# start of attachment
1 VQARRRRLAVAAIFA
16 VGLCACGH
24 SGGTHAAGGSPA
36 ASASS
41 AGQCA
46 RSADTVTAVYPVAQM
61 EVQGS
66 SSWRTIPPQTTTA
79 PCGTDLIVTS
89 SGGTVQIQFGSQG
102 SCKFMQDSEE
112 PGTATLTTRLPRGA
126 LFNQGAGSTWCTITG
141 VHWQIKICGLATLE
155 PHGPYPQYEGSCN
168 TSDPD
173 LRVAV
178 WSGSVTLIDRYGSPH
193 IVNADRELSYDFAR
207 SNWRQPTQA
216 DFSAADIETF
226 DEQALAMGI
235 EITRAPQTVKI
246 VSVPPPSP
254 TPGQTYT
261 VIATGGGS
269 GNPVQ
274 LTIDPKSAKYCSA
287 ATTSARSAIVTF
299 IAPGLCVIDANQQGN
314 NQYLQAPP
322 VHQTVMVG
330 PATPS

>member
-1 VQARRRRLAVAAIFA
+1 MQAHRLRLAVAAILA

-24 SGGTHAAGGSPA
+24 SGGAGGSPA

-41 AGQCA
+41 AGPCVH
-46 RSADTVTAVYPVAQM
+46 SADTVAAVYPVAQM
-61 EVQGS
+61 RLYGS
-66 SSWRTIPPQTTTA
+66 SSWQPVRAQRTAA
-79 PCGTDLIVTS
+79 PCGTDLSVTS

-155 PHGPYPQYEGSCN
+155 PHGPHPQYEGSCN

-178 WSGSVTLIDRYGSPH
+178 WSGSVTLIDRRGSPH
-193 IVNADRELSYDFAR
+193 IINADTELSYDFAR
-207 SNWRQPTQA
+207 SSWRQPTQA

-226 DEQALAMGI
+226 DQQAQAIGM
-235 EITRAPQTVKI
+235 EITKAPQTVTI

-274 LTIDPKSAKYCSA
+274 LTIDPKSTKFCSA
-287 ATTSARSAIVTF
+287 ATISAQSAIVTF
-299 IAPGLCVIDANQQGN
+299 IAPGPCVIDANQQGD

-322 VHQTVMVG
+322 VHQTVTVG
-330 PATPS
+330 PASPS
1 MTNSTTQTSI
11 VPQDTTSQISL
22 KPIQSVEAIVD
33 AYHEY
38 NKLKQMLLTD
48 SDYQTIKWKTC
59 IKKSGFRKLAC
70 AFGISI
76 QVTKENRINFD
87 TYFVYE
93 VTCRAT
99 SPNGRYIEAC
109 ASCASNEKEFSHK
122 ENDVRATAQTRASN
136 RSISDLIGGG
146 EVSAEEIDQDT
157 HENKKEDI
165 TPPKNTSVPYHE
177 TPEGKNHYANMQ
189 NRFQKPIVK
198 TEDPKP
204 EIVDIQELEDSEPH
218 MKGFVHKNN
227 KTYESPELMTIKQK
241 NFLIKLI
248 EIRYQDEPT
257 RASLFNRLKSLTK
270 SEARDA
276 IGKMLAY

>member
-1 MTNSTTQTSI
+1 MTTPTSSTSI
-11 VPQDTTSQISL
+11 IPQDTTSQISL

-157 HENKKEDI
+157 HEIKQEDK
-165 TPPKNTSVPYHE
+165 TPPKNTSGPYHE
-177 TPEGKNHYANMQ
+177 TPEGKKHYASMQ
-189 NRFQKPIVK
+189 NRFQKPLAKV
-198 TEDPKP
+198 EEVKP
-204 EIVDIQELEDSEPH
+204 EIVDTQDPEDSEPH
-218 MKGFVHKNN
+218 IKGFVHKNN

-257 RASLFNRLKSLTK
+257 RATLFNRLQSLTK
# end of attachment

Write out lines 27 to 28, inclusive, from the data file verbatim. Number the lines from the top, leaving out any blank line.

269 GNPVQ
274 LTIDPKSAKYCSA